Friday, July 6, 2012

Blood Pheasant

Ithaginis cruentus
The Blood Pheasant has kind of a disturbing name, but it gets it from the red skin of its face and legs, and the red feathers on the chin, chest, and tail. They are small members of their family, and are the only species found within the genus Ithaginis, though there are a dozen recognized subspecies.

Blood Pheasants are found in the countries surrounding the Himalayas-- China, India, Nepal, and Bhutan. They prefer to live in coniferous forests, and range at elevations of 10,000-15,000 feet during the breeding season, and slightly lower during the rest of the year.

These birds are not the best fliers, and they get around mostly by running on the ground. They even build their nests on the ground, constructing them under rocks and inside shrubs. These ground nests can be problematic, however, as sometimes the eggs must be moved or abandoned altogether if the parents feel there is too much risk. Broods can number over a dozen in size, and the young chicks are able to get up and follow mom around when they are only two days old. They will remain as a group until winter.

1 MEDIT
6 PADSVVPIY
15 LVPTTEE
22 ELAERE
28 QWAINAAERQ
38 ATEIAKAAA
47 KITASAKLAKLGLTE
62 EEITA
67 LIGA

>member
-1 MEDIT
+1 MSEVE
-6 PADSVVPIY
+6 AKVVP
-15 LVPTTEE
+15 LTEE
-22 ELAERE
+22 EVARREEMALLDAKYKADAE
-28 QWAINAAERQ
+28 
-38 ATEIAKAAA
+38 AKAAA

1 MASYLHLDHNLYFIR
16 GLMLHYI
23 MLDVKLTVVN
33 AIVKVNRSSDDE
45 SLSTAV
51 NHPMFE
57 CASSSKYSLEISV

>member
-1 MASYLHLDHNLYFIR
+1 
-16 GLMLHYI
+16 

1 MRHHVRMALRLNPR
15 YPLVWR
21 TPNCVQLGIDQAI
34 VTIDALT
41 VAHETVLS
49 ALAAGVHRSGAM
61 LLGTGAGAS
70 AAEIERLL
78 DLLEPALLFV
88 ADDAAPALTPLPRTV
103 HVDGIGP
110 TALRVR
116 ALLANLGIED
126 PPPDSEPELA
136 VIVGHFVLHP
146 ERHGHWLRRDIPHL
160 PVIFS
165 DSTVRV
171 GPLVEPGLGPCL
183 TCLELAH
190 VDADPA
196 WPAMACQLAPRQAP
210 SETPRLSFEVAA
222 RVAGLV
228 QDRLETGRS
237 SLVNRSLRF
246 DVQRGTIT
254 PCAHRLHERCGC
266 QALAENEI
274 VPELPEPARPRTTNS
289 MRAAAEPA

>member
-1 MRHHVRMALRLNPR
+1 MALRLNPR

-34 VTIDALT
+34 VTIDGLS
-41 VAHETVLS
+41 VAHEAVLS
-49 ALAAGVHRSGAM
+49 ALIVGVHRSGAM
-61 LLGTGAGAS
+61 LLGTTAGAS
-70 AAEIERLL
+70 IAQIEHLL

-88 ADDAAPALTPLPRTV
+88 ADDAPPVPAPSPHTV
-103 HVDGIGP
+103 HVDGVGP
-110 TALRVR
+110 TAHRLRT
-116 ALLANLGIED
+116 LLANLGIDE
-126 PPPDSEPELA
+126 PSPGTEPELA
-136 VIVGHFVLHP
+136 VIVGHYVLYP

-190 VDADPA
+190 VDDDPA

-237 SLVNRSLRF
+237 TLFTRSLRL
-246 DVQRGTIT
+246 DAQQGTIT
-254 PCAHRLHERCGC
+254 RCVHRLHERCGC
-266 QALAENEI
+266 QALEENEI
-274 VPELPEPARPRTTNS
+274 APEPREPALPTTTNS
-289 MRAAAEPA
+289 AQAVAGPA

The species is very rarely found in captivity, and at present it does not appear that there are any in United States institutions. Blood Pheasants live in very remote regions in the wild, and so have been safe from many of the threats that endanger different pheasant species. However, the population does appear to be on the decline, though it is slow enough to list them as being of Least Concern.

IUCN Status : Least Concern
Location : Himalayas
Size : Length up to 17in (43cm)
Classification : Phylum : Chordata -- Class : Aves -- Order : Galliformes
Family : Phasianidae -- Genus : Ithaginis -- Species : I. cruentus

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